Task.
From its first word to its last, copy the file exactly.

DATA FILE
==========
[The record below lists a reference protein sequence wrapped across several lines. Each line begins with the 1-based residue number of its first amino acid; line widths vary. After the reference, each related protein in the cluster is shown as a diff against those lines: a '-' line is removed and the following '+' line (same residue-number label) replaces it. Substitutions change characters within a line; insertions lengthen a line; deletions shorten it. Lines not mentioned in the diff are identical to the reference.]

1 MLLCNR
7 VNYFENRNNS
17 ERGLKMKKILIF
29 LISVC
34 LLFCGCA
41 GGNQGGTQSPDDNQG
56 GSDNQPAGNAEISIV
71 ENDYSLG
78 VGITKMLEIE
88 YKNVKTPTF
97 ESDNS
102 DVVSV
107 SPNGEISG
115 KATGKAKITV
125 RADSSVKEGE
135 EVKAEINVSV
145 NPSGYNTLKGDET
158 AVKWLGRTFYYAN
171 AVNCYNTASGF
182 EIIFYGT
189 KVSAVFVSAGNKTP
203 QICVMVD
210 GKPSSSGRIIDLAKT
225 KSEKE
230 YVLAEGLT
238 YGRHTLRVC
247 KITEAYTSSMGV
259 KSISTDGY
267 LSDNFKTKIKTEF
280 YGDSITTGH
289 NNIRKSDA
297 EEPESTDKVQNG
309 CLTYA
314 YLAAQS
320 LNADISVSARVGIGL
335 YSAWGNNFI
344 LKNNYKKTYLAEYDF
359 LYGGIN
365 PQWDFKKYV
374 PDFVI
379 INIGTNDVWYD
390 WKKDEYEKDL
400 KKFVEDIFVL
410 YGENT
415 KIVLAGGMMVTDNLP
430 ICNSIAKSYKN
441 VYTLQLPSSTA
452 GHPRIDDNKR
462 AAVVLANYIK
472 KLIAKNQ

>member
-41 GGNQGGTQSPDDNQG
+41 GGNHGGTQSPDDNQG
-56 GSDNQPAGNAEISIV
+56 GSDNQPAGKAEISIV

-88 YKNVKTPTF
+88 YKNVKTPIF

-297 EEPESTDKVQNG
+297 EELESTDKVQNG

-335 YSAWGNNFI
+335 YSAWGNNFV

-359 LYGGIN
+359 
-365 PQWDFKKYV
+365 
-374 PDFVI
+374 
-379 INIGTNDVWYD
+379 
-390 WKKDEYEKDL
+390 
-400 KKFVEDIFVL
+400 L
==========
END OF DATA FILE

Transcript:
[The record below lists a reference protein sequence wrapped across several lines. Each line begins with the 1-based residue number of its first amino acid; line widths vary. After the reference, each related protein in the cluster is shown as a diff against those lines: a '-' line is removed and the following '+' line (same residue-number label) replaces it. Substitutions change characters within a line; insertions lengthen a line; deletions shorten it. Lines not mentioned in the diff are identical to the reference.]

1 MLLCNR
7 VNYFENRNNS
17 ERGLKMKKILIF
29 LISVC
34 LLFCGCA
41 GGNQGGTQSPDDNQG
56 GSDNQPAGNAEISIV
71 ENDYSLG
78 VGITKMLEIE
88 YKNVKTPTF
97 ESDNS
102 DVVSV
107 SPNGEISG
115 KATGKAKITV
125 RADSSVKEGE
135 EVKAEINVSV
145 NPSGYNTLKGDET
158 AVKWLGRTFYYAN
171 AVNCYNTASGF
182 EIIFYGT
189 KVSAVFVSAGNKTP
203 QICVMVD
210 GKPSSSGRIIDLAKT
225 KSEKE
230 YVLAEGLT
238 YGRHTLRVC
247 KITEAYTSSMGV
259 KSISTDGY
267 LSDNFKTKIKTEF
280 YGDSITTGH
289 NNIRKSDA
297 EEPESTDKVQNG
309 CLTYA
314 YLAAQS
320 LNADISVSARVGIGL
335 YSAWGNNFI
344 LKNNYKKTYLAEYDF
359 LYGGIN
365 PQWDFKKYV
374 PDFVI
379 INIGTNDVWYD
390 WKKDEYEKDL
400 KKFVEDIFVL
410 YGENT
415 KIVLAGGMMVTDNLP
430 ICNSIAKSYKN
441 VYTLQLPSSTA
452 GHPRIDDNKR
462 AAVVLANYIK
472 KLIAKNQ

>member
-41 GGNQGGTQSPDDNQG
+41 GGNHGGTQSPDDNQG
-56 GSDNQPAGNAEISIV
+56 GSDNQPAGKAEISIV

-88 YKNVKTPTF
+88 YKNVKTPIF

-297 EEPESTDKVQNG
+297 EELESTDKVQNG

-335 YSAWGNNFI
+335 YSAWGNNFV

-359 LYGGIN
+359 
-365 PQWDFKKYV
+365 
-374 PDFVI
+374 
-379 INIGTNDVWYD
+379 
-390 WKKDEYEKDL
+390 
-400 KKFVEDIFVL
+400 L